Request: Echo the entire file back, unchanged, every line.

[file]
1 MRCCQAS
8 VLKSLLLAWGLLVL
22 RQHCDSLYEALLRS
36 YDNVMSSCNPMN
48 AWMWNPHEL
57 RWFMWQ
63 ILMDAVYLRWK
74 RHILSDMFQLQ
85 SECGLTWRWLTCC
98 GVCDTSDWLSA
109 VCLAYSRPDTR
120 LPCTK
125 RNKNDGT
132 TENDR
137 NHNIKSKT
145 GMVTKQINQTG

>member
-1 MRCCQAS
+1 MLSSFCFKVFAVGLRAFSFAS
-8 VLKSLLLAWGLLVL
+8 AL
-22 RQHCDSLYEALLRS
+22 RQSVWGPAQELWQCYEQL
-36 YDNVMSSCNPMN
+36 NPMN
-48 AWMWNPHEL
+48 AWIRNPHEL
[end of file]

1 MRCCQAS
8 VLKSLLLAWGLLVL
22 RQHCDSLYEALLRS
36 YDNVMSSCNPMN
48 AWMWNPHEL
57 RWFMWQ
63 ILMDAVYLRWK
74 RHILSDMFQLQ
85 SECGLTWRWLTCC
98 GVCDTSDWLSA
109 VCLAYSRPDTR
120 LPCTK
125 RNKNDGT
132 TENDR
137 NHNIKSKT
145 GMVTKQINQTG

>member
-1 MRCCQAS
+1 MLSSFCFKVFAVGLRAFSFAS
-8 VLKSLLLAWGLLVL
+8 AL
-22 RQHCDSLYEALLRS
+22 RQSVWGPAQELWQCYEQL
-36 YDNVMSSCNPMN
+36 NPMN
-48 AWMWNPHEL
+48 AWIRNPHEL